Tango Argentino > Milonga Etiquette

Discussion in 'Tango Argentino' started by DanceMentor, Jul 26, 2015.

  1. DanceMentor

    DanceMentor Administrator

    So I haven't been to too many milongas, but one thing I learned recently was that you stay with the same partner for a whole set of music. You don't change partners after each song. Let me know if you disagree, and also what else might be helpful to know in terms of etiquette.

    One partner told me this when I stopped. Then I said, well let's go back out, and she said that would be strange, because you only stop if you just can't dance anymore. I didn't completely get it, but maybe I have a lot to learn.
  2. Lilly_of_the_valley

    Lilly_of_the_valley Well-Known Member

    I am not sure what you mean by "disagree" since it is not a matter of opinion. :) If a DJ plays music by sets, you are supposed to pick up a partner in the beginning of the set, and stay with her for the duration of the whole set.
    Either of the partners can break the set under some special circumstances. Not finishing the set without a reason is considered disagreeable or even rude. ( That is why you are supposed to choose your partner carefully. It is an 11 min commitment :) ) You excuse yourself from the partnership by saying "thank you".

    A set is called a tanda and usually consists of 4 songs ( 3 for milongas and, at times, for valses) by the same orchestra/period/singer/similar mood . Between the tandas the DJ plays a piece of music that does not belong into tango category. That signals a break in dancing, and is called a cortina.

    There are dance gatherings (they may call themselves milongas, alternative milongas or practicas) where the music is not played in tandas and cortinas.
  3. Steve Pastor

    Steve Pastor Moderator Staff Member

    I don't get it either.
    If you don't dance the entire set of music, usually 3-4 of similar style, called a "tanda," and separated by a "cortina," (think the curtain falls, ending the scene) it is likely to be perceived as you being so unsatisfied with your partner that you don't want to continue until the cortina; an slight of sorts.

    To leave and come back would have been noticed by others, and maybe she just didn't want to deal with it, having already been sort of insulted.

    Hey, come on, maybe you should read more stuff in the AT section!

    You know about asking for dances by using eye contact and a slight nod of the head?
    A lot of the other stuff is pretty similar to plain ole social graces, except maybe in Spanish.
    Lilly_of_the_valley likes this.
  4. Lilly_of_the_valley

    Lilly_of_the_valley Well-Known Member

    If somebody broke a tanda and then said "let's go back and finish", I would decline too. If I wish to dance with that person in the future, I rather dance a different tanda later on.
    It may have nothing to do with the insult. My partner may have a good reason to excuse himself ( wardrobe malfunction, bathroom emergency or such).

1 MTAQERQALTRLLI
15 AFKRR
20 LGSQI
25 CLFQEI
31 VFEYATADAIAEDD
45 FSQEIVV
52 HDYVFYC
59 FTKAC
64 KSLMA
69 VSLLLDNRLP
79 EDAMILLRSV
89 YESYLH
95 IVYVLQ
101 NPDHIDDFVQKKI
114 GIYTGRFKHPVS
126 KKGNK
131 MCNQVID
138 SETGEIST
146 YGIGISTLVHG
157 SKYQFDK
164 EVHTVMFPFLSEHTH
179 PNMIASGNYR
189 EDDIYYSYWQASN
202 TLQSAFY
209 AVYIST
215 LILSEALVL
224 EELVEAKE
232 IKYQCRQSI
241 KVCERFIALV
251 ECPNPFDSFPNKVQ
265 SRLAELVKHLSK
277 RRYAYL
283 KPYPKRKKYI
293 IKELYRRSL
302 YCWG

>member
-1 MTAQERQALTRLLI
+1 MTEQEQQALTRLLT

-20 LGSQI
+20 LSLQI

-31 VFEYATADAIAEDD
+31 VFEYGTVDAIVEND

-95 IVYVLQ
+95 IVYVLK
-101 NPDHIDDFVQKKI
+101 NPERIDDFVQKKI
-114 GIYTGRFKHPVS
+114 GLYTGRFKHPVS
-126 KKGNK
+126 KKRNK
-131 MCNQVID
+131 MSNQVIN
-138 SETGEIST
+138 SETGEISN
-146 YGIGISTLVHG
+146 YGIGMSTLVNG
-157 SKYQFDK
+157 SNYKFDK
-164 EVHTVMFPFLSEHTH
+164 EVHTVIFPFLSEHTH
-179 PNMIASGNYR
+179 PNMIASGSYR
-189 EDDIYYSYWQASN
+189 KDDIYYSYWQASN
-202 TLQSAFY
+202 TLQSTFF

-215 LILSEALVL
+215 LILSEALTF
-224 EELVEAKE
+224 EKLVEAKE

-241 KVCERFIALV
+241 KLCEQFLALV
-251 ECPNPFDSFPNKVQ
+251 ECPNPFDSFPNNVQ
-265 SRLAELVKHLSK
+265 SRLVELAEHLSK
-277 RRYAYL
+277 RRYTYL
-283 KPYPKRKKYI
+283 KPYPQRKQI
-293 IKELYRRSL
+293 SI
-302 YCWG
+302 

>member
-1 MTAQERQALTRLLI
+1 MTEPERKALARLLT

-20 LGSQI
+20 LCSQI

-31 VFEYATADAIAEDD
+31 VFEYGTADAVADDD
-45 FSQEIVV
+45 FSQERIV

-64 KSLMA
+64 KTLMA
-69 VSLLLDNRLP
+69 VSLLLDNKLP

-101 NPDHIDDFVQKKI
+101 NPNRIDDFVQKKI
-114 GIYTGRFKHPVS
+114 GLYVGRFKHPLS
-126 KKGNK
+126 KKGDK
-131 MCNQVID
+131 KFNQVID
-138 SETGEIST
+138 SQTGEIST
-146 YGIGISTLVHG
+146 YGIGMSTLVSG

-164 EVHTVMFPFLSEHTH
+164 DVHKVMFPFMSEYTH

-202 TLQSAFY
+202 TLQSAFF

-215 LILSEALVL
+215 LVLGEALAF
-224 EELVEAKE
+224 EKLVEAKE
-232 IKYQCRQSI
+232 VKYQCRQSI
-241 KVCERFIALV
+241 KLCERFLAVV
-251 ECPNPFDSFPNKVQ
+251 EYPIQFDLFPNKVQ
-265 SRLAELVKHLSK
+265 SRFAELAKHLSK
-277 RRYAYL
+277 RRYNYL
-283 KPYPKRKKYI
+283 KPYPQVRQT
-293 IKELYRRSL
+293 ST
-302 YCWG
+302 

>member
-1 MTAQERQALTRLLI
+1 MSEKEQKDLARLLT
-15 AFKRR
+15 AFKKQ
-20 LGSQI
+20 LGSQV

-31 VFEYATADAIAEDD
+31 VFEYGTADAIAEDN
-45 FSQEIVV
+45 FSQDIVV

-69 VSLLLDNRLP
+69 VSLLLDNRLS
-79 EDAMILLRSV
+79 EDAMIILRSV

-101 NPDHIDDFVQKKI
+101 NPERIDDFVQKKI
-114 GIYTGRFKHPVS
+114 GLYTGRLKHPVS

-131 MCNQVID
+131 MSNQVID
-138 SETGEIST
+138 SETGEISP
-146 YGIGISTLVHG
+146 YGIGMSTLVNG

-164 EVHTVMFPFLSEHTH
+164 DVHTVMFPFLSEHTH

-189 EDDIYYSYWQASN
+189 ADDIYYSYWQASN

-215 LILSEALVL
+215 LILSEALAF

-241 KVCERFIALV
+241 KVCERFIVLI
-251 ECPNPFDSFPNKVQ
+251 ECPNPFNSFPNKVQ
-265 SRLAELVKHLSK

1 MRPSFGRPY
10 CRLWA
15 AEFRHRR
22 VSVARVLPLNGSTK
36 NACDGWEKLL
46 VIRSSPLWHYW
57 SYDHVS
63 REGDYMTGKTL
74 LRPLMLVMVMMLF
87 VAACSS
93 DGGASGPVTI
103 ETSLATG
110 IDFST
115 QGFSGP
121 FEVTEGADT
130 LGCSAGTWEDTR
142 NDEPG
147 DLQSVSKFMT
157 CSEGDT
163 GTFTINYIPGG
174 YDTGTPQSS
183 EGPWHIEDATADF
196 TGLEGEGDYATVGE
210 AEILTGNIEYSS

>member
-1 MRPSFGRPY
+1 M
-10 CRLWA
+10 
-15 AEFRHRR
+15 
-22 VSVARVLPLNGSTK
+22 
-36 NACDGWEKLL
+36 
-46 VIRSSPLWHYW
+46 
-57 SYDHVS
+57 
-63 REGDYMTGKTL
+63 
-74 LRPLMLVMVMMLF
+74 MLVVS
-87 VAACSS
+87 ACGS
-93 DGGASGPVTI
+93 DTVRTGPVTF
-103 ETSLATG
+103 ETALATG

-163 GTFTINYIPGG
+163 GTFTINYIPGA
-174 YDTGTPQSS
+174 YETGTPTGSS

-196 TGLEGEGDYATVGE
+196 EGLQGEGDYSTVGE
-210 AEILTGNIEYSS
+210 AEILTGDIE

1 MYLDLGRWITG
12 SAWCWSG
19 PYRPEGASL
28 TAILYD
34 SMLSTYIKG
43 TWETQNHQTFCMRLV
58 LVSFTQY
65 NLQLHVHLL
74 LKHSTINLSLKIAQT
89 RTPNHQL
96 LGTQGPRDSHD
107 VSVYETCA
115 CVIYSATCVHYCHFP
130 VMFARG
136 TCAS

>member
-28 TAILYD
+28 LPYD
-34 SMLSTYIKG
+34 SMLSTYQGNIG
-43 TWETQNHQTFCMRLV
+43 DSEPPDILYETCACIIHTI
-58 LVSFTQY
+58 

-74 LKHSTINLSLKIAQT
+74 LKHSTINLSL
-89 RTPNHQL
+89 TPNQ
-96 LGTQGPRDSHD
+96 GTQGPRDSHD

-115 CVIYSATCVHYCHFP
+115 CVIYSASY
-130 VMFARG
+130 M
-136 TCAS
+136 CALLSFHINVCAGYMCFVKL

A tanda is not 4 separate songs. It is a story with the beginning, buildup/development, finale. A good DJ did not throw those songs together at random. It is a work of art for you to enjoy as a whole and create your own work of art along with your partner.
    Last edited: Jul 26, 2015
    ocean-daughter likes this.
  5. DanceMentor

    DanceMentor Administrator

    Well, let me first say that I try to understand etiquette so that I would not be rude. That said, I can't think of any situation at other dance events where I would ever feel easily insulted. You have to do a lot to insult me, and I really don't have this feeling as part of my dance emotional vocabulary.

    If someone wants to stop dancing with me for any reason, I'm okay with that. It would even be fine for them to proceed to dance with someone else, and I will do the same. I don't expect someone to provide me a valid explanation, as we are both adults.

    Now if they "say" something rude to me or about, that is a little different, but that rarely happens. In such a case, I tend to be the forgiving sort unless there is pattern of insults or problems.

    From my perspective, I certainly don't want to dance with people that might be easily offended. I'm a pretty open person, and sometimes don't do as well when there are a lot of rules. Of course, now I understand better how it works, and I might suggest to my partner as I did the first time, that I am new and open to any help or suggestions. For example, I may not see clearly this "tanda" is a work of art yet.

    I don't know about the nod and eye contact. Please post a link or reply here if you can.
    Last edited: Jul 26, 2015
  6. Lilly_of_the_valley

    Lilly_of_the_valley Well-Known Member

    The good news is that, at any case, in a milonga you will mostly get to dance with people who feel about tango in a similar way you do. :)
    DanceMentor likes this.
  7. Angel HI

    Angel HI Well-Known Member

    Your last sentence is precisely why the first one doesn't make sense. If one were to break a tanda, yes, it could be for either number of reasons, and therefore, if that person desired to complete the tanda after whatever, to me, refusing would be rather rude.

    Firstly, re the milonga/tanda thing; I believe your partner was inapropos. Understanding that you stopped because you weren't aware of the proper etiquette, the proper thing to do would have been to forgive you, and move on. So what if you returned to the floor. Actually, it would have appeared more favorably; indicating that there was nothing wrong with the dance, and that the partnership was continuing.

    Secondly, I agree that educated DJs arrange tandas in a well studied order, and that it is the 'custom' of 'tango' in BsAs (Buenos Aires) to dance the tanda in sets of 4 (3 being a new and still fairly new thing). In the US, tandas of 3 are more common (mostly b/c dancing with the same partner for 4 songs just seemed too odd for Amers). And, here lay the problem; inconsistency. If we are accepting of bending the norm to accommodate our own re numbers of dances, dance positions, music, etc., then 'who' and 'why' decides 'which' ones we cannot bend? WTH is the big deal with; only dancing 3 songs instead of 4, not finishing a complete tanda, passing a inattentive or slow couple, not using the miradita/cabeceo, or other Argentine rules? I understand wanting to assimilate, adhere to, and maintain tango custom (it simply adds to the entire affair; I'm all for it). However, this is not BsAs, and if we are going to welcome others into AT, and grow this community, then we are going to have to not be such tango snobs, and learn to blend the 2 cultures appropriately.